Emotions and Heart Disease

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In the past 40 years, cases of heart disease in the U.S. have dropped by 20 percent.1 Now, that’s news worth celebrating! Efforts at prevention, detection, and treatment appear to paying off. For example, Americans’ cholesterol levels keep falling. Researchers think that ditching trans fats from our diets may be one reason why.2

Still, heart disease here remains the number-one cause of death in both men and women.2 We can do so much more to support our faithful tickers. You might be surprised to learn how much your emotional health influences your heart. Check out a few recent studies:

Pessimism. A study lasting 11 years looked at the risks linked to pessimism among 3,000 men and women. And guess what? That “glass-half-empty” attitude seemed to have a pretty big impact. Those who were most pessimistic were twice as likely to die of heart disease as the least pessimistic. The researchers can’t prove that negativity caused the rise in heart-related deaths. But this emotion can lead to an increase in hormones related to stress and inflammation. And, that might help explain the link.3

Worry. An even larger study of 7,000 Norwegians also found a link between worrying about a heart attack and actually having one. The “worried well” were twice as likely to have a heart attack as those who weren’t anxious about their health. Again, the link can’t be proven, but physical changes from anxiety are the likely culprit.4

Depression. Over 10 years, researchers tracked 1,100 women and found that those with a history of depression had a much higher risk of heart disease. In fact, in women younger than 65 with no history of heart problems, depression was the only significant risk factor linked with developing heart disease. Depression can produce stress hormones. But it may it may also lead to unhealthy behaviors that can increase the risks.5

Anger. Either intense anger or physical exertion doubles the odds of having a first heart attack. Even worse? Combining the two triples that risk, according to a study of 12,000 people. Chances are, anger and intense activity simply trigger an attack in people who already have artery-clogging plaques, say the researchers. Intense emotions or activity may cause a domino effect: A rise in blood pressure and heart rate constricts blood vessels. That, in turn, causes plaques to rupture and cut off blood flow to the heart.6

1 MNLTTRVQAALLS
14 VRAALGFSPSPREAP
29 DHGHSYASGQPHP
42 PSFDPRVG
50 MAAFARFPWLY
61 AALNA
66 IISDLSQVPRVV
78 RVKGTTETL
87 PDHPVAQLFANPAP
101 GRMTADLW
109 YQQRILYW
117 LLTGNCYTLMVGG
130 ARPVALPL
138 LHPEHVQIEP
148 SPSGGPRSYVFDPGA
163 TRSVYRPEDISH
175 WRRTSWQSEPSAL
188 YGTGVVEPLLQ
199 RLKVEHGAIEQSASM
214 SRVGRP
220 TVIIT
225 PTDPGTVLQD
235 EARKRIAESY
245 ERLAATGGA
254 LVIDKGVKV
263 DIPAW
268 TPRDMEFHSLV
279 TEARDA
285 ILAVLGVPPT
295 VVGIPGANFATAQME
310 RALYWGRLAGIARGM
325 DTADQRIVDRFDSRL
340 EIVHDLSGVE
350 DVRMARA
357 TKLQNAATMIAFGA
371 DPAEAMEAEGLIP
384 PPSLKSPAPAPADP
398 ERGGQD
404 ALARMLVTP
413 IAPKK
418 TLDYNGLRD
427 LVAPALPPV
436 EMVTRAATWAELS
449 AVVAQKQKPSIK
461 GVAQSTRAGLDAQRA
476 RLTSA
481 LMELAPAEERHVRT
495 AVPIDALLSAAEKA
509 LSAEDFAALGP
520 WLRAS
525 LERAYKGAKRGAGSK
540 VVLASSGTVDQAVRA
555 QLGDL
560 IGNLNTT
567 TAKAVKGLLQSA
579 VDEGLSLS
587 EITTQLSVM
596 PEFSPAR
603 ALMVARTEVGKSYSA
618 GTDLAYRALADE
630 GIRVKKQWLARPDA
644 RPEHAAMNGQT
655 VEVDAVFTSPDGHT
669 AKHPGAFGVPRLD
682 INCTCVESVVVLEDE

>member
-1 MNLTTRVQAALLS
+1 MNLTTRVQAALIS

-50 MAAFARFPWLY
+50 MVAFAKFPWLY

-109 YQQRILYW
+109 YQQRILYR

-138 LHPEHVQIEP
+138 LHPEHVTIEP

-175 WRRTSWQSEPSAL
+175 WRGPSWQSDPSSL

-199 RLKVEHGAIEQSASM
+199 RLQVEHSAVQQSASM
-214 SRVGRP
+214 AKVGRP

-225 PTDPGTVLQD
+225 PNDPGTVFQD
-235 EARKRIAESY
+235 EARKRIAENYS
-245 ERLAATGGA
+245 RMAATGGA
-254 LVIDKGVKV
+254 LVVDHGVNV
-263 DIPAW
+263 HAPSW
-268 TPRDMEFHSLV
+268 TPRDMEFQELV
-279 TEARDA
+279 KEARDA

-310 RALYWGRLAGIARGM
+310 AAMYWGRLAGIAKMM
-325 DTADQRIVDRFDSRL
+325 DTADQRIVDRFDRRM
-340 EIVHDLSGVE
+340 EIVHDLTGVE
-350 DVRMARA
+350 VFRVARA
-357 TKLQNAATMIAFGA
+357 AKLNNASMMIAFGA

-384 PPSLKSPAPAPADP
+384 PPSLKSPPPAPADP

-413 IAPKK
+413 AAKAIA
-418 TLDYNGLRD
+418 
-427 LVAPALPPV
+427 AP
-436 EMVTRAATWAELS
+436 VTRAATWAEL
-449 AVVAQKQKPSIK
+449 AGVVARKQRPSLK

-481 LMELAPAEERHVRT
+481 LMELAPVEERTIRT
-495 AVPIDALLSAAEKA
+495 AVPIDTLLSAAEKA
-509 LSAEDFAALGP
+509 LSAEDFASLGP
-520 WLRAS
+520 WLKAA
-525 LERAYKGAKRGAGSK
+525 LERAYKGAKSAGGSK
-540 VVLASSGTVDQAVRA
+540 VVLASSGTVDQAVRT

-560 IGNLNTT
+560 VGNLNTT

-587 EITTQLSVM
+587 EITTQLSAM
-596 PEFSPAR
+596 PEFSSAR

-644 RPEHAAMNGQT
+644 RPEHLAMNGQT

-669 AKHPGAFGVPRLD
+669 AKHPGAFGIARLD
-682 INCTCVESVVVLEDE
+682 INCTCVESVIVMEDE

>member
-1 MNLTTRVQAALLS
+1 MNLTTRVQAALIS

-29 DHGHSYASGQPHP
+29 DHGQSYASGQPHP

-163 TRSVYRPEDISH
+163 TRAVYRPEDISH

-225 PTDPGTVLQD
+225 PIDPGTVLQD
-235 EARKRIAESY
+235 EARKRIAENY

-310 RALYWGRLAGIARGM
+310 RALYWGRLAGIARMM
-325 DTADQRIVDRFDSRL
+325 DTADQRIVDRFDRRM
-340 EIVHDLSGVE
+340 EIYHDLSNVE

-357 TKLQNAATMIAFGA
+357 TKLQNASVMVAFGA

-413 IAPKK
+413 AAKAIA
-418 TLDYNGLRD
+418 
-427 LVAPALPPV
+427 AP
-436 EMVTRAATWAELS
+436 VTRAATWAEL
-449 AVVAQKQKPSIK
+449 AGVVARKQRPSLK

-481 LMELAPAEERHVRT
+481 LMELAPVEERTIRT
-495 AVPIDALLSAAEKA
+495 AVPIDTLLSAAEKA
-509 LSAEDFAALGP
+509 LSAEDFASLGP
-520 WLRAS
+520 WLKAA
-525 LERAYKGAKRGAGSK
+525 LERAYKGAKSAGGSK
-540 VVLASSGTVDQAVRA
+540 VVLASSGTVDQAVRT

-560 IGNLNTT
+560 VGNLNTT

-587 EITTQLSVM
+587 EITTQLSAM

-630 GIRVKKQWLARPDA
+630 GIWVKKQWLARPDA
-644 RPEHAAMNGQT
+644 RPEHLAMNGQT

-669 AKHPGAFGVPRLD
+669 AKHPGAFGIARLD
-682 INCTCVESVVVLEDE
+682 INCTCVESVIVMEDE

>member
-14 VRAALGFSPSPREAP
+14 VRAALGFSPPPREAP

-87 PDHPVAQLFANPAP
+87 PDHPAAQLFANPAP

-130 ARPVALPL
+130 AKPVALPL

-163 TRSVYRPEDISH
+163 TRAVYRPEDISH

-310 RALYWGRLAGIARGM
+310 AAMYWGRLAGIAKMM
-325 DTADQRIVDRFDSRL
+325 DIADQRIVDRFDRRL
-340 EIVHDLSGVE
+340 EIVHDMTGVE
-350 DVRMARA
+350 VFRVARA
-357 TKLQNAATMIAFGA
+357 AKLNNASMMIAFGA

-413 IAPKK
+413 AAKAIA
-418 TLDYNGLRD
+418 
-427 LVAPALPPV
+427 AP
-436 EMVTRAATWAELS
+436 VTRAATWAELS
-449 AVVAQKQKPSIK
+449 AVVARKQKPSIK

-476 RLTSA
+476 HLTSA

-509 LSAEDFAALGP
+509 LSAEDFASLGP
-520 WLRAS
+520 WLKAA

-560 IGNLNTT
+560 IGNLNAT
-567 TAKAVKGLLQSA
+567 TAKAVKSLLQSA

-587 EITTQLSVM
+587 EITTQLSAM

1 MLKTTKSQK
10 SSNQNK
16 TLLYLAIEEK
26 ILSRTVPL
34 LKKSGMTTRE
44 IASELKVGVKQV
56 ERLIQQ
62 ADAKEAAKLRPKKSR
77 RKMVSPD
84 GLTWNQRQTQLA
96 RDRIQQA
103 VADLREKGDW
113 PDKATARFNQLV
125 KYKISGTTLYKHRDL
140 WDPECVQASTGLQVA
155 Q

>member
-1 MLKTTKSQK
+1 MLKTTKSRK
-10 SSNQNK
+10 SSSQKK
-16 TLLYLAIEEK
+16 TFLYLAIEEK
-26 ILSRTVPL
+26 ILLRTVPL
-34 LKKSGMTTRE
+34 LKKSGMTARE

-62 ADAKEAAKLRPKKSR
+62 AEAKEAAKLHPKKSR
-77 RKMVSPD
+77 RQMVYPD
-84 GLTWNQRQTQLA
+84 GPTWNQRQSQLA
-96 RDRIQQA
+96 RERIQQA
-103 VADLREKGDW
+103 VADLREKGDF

Spotting any trends, anyone?

With medical help or even self-care such as meditation or relaxation exercises, you can learn how to shift some of these moods. If these emotions are a challenge for you, I’ll also do what I can to help. For one thing, I can point you to reliable sources of health information.  Together we can work on managing blood pressure including discussing a few changes to your diet and lifestyle.  Review the signs of a heart attack and make an appointment with your doctor today to know your overall health.

Nothing herein constitutes medical advice, diagnosis or treatment, or is a substitute for professional advice.  You should always seek the advice of your physician or other medical professional if you have questions or concerns about a medical condition.

 

Sources:

  1. HealthDay: U.S. Heart Disease Rates Fell 20 Percent Since 1980s: Study. Available at: https://medlineplus.gov/news/fullstory_162007.html Accessed 1-3-17.
  1. HealthDay: Americans’ Cholesterol Levels Keep Falling. Available at: https://medlineplus.gov/news/fullstory_162292.html Accessed 1-3-17.
  1. HealthDay: Pessimism May Take Unwelcome Toll on the Heart. Available at: https://medlineplus.gov/news/fullstory_162083.html Accessed 1-3-17.
  1. HealthDay: Hypochondriacs May Worry Themselves Into Heart Trouble. Available at: https://medlineplus.gov/news/fullstory_161838.html Accessed 1-3-17.
  2. Women’s Brain Health Initiative: Depression Can Fuel Heart Disease in Midlife Women: Available at:http://womensbrainhealth.org/think-twice/depression-can-fuel-heart-disease-in-midlife-women Accessed 1-4-17.
  1. HealthDay: Anger, Heavy Exertion: Fast Track to a Heart Attack? Available at: https://medlineplus.gov/news/fullstory_161395.html Accessed 1-4-17.